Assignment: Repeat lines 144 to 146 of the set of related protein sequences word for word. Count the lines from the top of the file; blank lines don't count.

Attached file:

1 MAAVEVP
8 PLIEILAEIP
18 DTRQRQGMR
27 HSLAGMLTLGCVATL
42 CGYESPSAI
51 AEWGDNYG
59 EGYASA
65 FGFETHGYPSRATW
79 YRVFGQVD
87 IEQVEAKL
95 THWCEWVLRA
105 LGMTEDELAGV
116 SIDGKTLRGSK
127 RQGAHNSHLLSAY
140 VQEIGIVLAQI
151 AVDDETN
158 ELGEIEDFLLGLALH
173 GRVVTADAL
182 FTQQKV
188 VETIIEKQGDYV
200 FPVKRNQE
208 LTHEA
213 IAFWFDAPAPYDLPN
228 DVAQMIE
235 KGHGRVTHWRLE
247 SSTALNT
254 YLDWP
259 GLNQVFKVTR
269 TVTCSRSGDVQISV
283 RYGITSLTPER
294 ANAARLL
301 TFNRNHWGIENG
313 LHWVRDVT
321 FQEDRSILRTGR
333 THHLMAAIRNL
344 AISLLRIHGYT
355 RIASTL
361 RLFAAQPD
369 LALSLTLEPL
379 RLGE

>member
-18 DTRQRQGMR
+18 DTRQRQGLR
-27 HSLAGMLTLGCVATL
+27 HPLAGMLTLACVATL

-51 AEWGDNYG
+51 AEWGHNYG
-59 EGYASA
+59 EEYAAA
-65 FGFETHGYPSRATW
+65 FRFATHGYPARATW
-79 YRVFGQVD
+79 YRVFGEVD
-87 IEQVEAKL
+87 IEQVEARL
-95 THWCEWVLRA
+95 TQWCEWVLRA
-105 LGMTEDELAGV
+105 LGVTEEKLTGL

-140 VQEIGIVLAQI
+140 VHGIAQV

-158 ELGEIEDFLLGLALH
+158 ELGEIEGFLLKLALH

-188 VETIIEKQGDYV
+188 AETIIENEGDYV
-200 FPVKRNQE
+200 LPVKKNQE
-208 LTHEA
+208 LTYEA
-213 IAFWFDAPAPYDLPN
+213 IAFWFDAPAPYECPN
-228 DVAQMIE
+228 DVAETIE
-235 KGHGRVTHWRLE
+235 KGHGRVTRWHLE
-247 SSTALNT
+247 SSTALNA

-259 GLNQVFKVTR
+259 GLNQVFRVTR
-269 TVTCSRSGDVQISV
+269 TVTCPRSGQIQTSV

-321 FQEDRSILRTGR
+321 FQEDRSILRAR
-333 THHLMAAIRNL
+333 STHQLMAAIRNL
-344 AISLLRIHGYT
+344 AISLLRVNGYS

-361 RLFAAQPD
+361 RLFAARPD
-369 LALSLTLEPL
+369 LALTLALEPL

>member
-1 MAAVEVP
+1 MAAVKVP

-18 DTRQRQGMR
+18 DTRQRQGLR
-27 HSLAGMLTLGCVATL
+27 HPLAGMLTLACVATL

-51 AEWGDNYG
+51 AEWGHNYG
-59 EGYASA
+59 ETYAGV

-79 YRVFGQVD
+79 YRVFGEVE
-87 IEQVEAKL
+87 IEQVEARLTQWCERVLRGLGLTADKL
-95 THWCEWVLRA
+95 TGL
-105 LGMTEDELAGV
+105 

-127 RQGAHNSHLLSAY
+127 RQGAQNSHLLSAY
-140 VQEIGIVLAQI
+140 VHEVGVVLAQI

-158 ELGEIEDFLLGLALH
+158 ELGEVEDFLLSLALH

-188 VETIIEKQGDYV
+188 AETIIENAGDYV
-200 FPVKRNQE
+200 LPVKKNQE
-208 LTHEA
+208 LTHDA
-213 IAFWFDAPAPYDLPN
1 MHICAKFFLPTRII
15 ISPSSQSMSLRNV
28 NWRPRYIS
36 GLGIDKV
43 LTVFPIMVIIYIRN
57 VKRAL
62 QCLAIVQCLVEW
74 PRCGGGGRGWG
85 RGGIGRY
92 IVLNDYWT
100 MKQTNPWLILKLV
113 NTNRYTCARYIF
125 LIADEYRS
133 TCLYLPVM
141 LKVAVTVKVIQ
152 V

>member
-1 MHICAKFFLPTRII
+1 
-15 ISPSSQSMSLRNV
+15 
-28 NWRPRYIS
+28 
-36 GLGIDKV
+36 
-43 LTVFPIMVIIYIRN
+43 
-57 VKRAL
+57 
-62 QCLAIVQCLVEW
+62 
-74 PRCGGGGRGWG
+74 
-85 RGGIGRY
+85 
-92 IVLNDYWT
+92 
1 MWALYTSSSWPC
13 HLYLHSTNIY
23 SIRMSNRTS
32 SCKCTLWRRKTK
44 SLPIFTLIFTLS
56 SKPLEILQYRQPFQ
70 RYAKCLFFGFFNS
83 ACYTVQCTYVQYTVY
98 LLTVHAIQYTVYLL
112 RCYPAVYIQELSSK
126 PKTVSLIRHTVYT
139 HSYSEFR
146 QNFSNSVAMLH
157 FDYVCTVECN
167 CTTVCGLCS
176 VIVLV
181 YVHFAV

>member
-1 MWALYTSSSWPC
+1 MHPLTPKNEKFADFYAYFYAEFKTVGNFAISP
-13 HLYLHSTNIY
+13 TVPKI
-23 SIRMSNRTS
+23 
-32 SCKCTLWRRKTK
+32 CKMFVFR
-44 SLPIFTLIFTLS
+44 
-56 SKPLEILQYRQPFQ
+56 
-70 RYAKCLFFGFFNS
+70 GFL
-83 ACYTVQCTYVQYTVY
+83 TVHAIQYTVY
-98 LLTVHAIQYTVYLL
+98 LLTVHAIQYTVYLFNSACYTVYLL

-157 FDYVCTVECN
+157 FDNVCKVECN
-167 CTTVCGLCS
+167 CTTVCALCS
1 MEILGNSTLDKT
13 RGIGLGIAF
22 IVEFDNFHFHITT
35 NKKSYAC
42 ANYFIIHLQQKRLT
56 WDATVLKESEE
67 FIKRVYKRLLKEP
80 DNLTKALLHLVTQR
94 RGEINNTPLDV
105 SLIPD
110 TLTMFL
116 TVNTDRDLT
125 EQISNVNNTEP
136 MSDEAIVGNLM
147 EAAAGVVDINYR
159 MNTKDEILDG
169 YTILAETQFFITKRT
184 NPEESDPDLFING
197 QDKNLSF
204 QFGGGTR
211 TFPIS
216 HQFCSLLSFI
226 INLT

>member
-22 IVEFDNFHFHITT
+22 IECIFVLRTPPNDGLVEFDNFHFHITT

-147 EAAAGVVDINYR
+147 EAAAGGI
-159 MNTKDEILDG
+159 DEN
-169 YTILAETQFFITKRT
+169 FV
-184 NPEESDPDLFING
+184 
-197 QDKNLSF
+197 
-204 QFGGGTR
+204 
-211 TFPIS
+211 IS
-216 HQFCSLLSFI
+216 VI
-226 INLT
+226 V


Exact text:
+15 
-28 NWRPRYIS
+28 